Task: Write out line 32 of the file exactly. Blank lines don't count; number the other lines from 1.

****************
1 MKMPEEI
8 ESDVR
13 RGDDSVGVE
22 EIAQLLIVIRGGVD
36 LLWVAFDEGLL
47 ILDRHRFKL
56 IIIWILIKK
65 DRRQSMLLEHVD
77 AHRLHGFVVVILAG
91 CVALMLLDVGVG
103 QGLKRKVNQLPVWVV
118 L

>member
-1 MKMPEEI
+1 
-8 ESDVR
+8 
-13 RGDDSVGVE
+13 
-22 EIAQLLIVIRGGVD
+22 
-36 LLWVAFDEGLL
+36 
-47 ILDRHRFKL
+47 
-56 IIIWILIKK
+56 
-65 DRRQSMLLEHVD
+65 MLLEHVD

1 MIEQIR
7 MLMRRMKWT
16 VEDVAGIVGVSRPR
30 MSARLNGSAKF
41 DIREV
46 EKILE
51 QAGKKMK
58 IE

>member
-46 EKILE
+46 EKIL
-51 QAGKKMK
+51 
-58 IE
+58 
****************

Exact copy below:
16 VEDVAGIVGVSRPR